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Nutrients. 2014 Dec 22;6(12):6076-94. doi: 10.3390/nu6126076.

Selected nutrients and their implications for health and disease across the lifespan: a roadmap.

Author information

1
DSM Nutritional Products Ltd., Wurmisweg 576, 4303 Kaiseraugst, Switzerland. szabolcs.peter@dsm.com.
2
DSM Nutritional Products Ltd., Wurmisweg 576, 4303 Kaiseraugst, Switzerland. manfred.eggersdorfer@dsm.com.
3
Department of Geriatric Medicine, Medical Center Leeuwarden, Henri Dunantweg 2, 8934 AD Leeuwarden, The Netherlands. Dieneke.van.Asselt@ZNB.NL.
4
University Medical Center Groningen, University of Groningen, Hanzeplein 1, 9700 RB Groningen, The Netherlands. e.buskens@umcg.nl.
5
Nestlé Research Centre, Vers-chez-les Blanc, 1000 Lausanne, Switzerland. patrick.detzel@rdls.nestle.com.
6
Medical Department, Nutricia Advanced Medical Nutrition, Amsterdam, The Netherlands. karen.freyer@nutricia.com.
7
Dr. von Hauner Children's Hospital, Ludwig-Maximilians-University of Munich, Lindwurmstr. 4, 80337 Munich, Germany. Berthold.Koletzko@med.uni-muenchen.de.
8
Sight and Life, Wurmisweg 576, 4303 Kaiseraugst, Switzerland. klaus.kraemer@dsm.com.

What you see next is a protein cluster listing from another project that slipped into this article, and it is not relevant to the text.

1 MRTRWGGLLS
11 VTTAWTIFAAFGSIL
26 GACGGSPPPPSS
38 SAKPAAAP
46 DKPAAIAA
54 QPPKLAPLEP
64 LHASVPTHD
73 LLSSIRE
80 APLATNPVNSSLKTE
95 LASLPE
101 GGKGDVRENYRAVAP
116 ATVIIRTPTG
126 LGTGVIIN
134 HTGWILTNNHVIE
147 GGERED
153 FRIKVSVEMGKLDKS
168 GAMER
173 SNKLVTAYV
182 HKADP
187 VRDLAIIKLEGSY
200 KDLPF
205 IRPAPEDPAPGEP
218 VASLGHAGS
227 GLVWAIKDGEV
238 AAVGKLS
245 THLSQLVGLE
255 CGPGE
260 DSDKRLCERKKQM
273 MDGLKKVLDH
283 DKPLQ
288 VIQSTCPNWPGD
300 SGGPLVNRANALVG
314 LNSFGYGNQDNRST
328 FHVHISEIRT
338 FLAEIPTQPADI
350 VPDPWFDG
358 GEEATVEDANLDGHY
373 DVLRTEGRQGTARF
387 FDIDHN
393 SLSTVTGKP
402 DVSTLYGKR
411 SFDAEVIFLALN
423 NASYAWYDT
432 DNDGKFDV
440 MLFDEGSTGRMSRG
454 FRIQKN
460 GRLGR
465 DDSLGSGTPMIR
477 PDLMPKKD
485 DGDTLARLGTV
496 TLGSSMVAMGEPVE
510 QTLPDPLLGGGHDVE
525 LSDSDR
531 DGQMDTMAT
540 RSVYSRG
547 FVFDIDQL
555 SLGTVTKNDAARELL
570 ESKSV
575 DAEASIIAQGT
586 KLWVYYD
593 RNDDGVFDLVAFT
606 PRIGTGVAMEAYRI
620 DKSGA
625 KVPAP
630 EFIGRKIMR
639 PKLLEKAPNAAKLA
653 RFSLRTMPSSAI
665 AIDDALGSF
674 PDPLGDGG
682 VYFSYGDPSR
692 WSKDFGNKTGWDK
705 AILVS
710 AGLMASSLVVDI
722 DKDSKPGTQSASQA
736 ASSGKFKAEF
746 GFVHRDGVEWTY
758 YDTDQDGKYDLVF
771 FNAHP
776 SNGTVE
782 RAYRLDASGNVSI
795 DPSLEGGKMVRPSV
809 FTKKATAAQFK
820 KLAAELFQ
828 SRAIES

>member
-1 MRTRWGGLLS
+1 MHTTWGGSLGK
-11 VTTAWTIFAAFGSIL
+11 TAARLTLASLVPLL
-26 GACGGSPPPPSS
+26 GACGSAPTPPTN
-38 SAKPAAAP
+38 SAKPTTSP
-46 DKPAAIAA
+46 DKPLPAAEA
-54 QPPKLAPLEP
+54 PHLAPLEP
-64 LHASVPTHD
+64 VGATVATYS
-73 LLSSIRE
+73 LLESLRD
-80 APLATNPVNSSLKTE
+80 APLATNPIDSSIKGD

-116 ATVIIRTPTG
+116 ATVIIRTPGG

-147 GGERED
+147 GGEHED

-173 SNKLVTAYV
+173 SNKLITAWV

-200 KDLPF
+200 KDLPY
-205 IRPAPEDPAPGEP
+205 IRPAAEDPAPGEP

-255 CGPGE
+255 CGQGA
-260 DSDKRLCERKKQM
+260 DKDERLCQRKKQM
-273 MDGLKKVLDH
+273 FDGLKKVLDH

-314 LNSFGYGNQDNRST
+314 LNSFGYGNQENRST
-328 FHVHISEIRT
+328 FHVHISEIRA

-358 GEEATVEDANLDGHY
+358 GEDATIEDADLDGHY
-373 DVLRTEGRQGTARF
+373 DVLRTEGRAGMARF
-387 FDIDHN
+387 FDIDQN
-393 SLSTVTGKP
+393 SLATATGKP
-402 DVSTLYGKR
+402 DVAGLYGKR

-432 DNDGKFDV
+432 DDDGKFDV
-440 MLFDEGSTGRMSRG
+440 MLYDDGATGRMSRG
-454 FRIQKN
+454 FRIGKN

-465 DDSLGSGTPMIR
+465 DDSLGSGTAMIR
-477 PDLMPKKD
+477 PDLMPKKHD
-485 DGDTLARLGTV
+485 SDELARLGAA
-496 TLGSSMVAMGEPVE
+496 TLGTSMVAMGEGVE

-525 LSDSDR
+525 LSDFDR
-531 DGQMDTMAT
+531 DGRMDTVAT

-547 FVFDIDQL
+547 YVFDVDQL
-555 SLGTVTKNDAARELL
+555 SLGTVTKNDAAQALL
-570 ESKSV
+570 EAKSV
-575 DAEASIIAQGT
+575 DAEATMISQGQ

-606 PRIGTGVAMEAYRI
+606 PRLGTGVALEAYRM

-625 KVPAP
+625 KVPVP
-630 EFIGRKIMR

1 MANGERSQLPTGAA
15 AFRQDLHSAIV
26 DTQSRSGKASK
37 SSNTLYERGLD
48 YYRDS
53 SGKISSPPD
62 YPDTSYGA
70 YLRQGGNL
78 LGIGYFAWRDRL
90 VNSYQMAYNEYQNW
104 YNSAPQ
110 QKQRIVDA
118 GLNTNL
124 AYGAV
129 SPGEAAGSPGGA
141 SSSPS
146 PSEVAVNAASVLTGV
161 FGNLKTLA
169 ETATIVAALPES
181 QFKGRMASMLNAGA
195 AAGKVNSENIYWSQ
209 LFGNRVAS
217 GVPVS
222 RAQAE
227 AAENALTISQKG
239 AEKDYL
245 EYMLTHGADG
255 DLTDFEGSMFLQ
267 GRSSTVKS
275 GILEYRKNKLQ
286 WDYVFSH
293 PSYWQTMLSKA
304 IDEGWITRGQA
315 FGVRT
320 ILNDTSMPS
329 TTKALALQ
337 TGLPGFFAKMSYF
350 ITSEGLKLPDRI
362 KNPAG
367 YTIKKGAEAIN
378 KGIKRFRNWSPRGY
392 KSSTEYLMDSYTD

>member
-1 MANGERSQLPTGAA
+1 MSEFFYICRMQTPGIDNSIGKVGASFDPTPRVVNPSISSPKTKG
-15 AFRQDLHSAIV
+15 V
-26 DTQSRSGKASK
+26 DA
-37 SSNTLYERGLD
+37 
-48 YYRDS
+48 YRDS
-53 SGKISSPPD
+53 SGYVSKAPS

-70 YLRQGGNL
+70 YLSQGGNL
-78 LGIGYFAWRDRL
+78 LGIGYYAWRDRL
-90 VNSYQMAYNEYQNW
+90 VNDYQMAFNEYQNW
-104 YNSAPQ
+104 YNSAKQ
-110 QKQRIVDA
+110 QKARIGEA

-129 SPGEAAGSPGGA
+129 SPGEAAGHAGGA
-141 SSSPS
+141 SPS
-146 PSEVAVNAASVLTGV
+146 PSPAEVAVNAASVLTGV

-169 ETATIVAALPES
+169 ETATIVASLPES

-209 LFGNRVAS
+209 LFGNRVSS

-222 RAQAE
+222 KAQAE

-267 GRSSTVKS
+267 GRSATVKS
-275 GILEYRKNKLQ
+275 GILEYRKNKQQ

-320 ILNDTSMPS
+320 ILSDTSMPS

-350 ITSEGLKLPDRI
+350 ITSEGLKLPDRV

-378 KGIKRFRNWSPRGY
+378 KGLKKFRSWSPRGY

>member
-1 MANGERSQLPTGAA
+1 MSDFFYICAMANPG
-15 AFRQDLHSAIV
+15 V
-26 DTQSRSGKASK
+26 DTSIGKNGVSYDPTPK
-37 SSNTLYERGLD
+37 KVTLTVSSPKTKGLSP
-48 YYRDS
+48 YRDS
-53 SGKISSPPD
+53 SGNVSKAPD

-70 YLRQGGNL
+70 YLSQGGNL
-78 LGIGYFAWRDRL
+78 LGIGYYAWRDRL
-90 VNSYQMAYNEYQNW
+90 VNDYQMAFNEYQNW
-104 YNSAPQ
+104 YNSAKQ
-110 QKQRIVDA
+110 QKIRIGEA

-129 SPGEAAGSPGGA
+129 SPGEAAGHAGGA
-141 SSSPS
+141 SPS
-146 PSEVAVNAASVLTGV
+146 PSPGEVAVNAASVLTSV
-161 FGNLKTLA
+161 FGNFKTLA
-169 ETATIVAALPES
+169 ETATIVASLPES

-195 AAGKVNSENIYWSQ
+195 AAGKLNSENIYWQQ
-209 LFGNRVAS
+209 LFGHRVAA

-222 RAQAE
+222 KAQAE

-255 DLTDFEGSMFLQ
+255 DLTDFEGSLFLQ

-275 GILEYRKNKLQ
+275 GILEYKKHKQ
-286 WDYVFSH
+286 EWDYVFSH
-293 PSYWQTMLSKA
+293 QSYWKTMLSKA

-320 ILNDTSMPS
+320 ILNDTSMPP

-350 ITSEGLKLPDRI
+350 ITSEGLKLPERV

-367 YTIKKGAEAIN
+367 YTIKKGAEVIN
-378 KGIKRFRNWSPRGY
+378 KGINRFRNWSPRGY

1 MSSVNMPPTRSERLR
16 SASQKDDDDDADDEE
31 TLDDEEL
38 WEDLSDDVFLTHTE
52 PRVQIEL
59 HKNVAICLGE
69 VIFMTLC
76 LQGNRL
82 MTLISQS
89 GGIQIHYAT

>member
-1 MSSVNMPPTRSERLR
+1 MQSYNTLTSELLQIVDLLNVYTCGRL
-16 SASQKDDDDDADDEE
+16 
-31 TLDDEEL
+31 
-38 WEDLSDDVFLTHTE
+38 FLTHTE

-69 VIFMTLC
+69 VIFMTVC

9
University Medical Center Groningen, University of Groningen, Hanzeplein 1, 9700 RB Groningen, The Netherlands. f.kuipers@umcg.nl.
10
DSM Nutritional Products Ltd., Wurmisweg 576, 4303 Kaiseraugst, Switzerland. lneufeld@gainhealth.org.
11
DSM Nutritional Products Ltd., Wurmisweg 576, 4303 Kaiseraugst, Switzerland. rimaobeid@aias.au.dk.
12
DSM Nutritional Products Ltd., Wurmisweg 576, 4303 Kaiseraugst, Switzerland. simon.wieser@zhaw.ch.
13
DSM Nutritional Products Ltd., Wurmisweg 576, 4303 Kaiseraugst, Switzerland. patrick.detzel@rdls.nestle.com.
14
DSM Nutritional Products Ltd., Wurmisweg 576, 4303 Kaiseraugst, Switzerland. karen.freyer@nutricia.com.

Abstract

Worldwide approximately two billion people have a diet insufficient in micronutrients. Even in the developed world, an increasing number of people consume nutrient-poor food on a regular basis. Recent surveys in Western countries consistently indicate inadequate intake of nutrients such as vitamins and minerals, compared to recommendations. The International Osteoporosis Foundation's (IOF) latest figures show that globally about 88% of the population does not have an optimal vitamin D status. The Lancet's "Global Burden of Disease Study 2010" demonstrates a continued growth in life expectancy for populations around the world; however, the last decade of life is often disabled by the burden of partly preventable health issues. Compelling evidence suggests that improving nutrition protects health, prevents disability, boosts economic productivity and saves lives. Investments to improve nutrition make a positive contribution to long-term national and global health, economic productivity and stability, and societal resilience.

PMID:
25533014
PMCID:
PMC4277016
DOI:
10.3390/nu6126076
[Indexed for MEDLINE]
Free PMC Article

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